Certain locations continue to throw up similar weather patterns throughout the year, so get to know your landscape studio. For example, it’s safe to say early winter and spring mornings will create excellent sea spray and fog conditions along the coast. It has to be early mornings though, because the fog will burn away as the sun hits it.

Keep an eye on the 24-hour weather forecast via smartphone apps such as Weatherzone or WillyWeather. BOM is set to release a new app by the end of the year too.

With practise, you can predict what the weather will create for you in your chosen location, but always remember to pack your bag with an umbrella, a microfibre towel for cleaning the lens and your chosen filters—I recommend circular polarising and/or neutral density ones.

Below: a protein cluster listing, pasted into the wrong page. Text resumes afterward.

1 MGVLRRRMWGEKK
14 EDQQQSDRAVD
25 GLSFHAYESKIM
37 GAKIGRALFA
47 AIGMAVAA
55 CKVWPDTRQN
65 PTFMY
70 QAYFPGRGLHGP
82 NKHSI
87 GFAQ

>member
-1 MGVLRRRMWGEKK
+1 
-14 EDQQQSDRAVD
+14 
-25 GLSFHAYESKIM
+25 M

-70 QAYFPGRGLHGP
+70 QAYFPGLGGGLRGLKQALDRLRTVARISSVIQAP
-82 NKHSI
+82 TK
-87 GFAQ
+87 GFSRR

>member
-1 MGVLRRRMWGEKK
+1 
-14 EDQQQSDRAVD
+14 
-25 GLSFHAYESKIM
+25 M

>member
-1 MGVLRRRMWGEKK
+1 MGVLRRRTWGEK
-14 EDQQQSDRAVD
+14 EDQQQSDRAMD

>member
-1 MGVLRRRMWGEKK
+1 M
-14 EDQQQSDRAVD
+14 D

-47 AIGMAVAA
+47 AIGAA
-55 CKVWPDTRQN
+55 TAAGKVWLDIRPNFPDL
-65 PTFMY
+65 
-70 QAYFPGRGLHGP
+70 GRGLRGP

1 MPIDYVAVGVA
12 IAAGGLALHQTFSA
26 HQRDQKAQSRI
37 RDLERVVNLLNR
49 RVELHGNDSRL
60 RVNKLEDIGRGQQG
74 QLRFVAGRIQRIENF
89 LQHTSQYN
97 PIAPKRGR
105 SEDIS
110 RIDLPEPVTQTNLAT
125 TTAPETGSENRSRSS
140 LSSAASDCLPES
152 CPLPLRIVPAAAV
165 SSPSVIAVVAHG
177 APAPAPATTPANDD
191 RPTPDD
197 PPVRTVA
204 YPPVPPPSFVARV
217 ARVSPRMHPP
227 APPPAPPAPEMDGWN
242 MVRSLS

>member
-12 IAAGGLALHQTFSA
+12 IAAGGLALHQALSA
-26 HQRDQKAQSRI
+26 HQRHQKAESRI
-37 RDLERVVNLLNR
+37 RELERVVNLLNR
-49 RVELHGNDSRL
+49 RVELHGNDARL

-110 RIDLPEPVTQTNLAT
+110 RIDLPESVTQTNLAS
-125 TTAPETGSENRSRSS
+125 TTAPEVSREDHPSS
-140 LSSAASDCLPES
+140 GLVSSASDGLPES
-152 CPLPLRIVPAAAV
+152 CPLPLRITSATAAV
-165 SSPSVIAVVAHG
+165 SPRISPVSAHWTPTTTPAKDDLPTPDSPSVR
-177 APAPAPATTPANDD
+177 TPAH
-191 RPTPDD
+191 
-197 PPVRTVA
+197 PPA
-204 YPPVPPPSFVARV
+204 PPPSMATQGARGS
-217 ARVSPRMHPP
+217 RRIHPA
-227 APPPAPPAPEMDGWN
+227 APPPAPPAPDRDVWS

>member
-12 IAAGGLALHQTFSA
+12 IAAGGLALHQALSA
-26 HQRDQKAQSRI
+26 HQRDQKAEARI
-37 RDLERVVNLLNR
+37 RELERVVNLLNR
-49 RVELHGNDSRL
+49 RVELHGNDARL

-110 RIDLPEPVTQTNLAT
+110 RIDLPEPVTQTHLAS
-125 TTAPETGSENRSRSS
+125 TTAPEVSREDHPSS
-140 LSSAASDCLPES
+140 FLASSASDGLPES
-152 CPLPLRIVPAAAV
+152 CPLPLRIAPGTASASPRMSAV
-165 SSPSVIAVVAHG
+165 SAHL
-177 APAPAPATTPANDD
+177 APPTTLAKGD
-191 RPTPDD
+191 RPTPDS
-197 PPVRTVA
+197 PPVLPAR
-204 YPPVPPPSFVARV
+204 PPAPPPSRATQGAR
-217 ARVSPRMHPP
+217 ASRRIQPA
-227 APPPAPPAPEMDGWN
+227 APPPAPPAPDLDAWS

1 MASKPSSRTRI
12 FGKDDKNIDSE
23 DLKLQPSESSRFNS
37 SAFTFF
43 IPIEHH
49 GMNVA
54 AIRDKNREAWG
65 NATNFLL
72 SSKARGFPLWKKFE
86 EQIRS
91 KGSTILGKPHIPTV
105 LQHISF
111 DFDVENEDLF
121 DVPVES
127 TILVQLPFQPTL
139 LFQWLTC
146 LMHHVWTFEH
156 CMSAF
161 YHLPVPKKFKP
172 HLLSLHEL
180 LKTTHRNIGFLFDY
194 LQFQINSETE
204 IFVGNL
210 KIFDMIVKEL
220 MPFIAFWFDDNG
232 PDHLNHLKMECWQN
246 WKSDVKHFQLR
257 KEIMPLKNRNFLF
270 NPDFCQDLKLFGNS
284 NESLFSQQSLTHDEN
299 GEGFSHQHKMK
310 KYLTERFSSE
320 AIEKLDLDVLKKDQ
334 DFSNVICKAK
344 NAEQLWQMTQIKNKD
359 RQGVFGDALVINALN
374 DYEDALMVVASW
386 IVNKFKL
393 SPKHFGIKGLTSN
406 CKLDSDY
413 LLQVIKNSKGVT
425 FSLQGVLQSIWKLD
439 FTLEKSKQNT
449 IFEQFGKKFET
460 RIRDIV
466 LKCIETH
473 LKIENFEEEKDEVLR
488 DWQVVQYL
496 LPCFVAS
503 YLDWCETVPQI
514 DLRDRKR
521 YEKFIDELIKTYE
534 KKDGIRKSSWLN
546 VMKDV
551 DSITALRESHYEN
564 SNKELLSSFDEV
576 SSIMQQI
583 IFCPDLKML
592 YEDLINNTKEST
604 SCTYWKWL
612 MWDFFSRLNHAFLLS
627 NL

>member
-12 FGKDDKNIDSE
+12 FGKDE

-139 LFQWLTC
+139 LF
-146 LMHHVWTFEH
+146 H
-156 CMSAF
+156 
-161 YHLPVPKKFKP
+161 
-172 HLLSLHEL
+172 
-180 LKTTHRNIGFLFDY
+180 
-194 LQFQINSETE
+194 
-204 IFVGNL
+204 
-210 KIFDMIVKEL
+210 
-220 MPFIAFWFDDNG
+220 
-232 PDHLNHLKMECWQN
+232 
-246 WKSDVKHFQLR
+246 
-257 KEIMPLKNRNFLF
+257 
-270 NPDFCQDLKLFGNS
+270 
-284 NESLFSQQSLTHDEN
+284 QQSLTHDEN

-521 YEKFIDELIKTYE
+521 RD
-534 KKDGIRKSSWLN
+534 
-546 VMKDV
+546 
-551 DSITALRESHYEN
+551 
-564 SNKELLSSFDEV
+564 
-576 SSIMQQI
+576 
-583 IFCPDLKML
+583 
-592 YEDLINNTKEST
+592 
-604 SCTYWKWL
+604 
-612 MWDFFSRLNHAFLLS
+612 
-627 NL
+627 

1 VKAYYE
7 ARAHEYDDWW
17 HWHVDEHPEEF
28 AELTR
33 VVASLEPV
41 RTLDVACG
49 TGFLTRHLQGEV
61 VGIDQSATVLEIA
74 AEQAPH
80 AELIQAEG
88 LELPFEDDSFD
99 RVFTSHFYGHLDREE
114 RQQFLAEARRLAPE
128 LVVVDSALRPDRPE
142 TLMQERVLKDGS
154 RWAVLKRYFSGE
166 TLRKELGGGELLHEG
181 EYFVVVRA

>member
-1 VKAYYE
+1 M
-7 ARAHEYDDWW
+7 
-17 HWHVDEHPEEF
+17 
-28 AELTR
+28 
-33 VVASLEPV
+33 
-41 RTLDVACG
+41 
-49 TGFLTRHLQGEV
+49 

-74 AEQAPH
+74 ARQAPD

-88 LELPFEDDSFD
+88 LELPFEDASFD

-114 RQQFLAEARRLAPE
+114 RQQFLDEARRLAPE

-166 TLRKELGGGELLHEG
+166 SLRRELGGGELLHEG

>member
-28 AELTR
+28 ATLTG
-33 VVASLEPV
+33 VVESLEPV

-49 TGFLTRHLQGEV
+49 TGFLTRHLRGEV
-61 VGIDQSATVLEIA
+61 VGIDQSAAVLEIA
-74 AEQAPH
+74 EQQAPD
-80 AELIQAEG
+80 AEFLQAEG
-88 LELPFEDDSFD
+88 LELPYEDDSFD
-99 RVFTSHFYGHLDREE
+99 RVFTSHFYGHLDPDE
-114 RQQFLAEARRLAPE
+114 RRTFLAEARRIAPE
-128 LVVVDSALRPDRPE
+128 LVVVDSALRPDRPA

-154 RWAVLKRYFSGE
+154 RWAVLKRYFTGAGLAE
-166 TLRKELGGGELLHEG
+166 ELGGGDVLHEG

Many rainforests actually generate their own weather systems. If the forecast is for rain combined with higher temperatures, you can guarantee there will be amazing misty forest scenes after a shower passes. If captured correctly these scenes can ooze character.

Patience is key—sometimes you have to wait two hours to get two minutes of the perfect light and moody weather. Putting your lens cap back on between shots and using a lens hood will minimise the moisture hitting the front element of the lens.

Award-winning landscape photographer Cameron Blake runs weekend workshops and six-day tours on the Overland Track.